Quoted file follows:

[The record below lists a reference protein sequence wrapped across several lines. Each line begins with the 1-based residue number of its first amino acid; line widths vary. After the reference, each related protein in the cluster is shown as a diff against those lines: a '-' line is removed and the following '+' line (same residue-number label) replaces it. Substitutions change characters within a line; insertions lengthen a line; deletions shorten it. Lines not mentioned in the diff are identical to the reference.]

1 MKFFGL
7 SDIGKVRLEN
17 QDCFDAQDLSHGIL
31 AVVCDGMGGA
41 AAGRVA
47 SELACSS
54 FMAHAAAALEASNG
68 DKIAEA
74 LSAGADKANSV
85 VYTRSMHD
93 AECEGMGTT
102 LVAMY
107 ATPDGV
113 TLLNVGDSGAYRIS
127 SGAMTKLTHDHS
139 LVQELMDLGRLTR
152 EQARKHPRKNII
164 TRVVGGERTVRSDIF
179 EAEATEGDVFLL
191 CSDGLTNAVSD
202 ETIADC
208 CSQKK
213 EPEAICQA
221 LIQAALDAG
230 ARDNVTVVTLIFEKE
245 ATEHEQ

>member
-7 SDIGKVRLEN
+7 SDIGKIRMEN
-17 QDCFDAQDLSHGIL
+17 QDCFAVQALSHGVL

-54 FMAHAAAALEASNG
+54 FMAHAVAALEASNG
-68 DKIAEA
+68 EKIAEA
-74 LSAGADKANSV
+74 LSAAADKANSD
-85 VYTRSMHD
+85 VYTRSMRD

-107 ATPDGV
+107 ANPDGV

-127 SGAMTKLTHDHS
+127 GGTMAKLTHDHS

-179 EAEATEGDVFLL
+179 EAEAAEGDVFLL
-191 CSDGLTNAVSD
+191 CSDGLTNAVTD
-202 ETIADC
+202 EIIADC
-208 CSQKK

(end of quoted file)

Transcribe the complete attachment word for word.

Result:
[The record below lists a reference protein sequence wrapped across several lines. Each line begins with the 1-based residue number of its first amino acid; line widths vary. After the reference, each related protein in the cluster is shown as a diff against those lines: a '-' line is removed and the following '+' line (same residue-number label) replaces it. Substitutions change characters within a line; insertions lengthen a line; deletions shorten it. Lines not mentioned in the diff are identical to the reference.]

1 MKFFGL
7 SDIGKVRLEN
17 QDCFDAQDLSHGIL
31 AVVCDGMGGA
41 AAGRVA
47 SELACSS
54 FMAHAAAALEASNG
68 DKIAEA
74 LSAGADKANSV
85 VYTRSMHD
93 AECEGMGTT
102 LVAMY
107 ATPDGV
113 TLLNVGDSGAYRIS
127 SGAMTKLTHDHS
139 LVQELMDLGRLTR
152 EQARKHPRKNII
164 TRVVGGERTVRSDIF
179 EAEATEGDVFLL
191 CSDGLTNAVSD
202 ETIADC
208 CSQKK
213 EPEAICQA
221 LIQAALDAG
230 ARDNVTVVTLIFEKE
245 ATEHEQ

>member
-7 SDIGKVRLEN
+7 SDIGKIRMEN
-17 QDCFDAQDLSHGIL
+17 QDCFAVQALSHGVL

-54 FMAHAAAALEASNG
+54 FMAHAVAALEASNG
-68 DKIAEA
+68 EKIAEA
-74 LSAGADKANSV
+74 LSAAADKANSD
-85 VYTRSMHD
+85 VYTRSMRD

-107 ATPDGV
+107 ANPDGV

-127 SGAMTKLTHDHS
+127 GGTMAKLTHDHS

-179 EAEATEGDVFLL
+179 EAEAAEGDVFLL
-191 CSDGLTNAVSD
+191 CSDGLTNAVTD
-202 ETIADC
+202 EIIADC
-208 CSQKK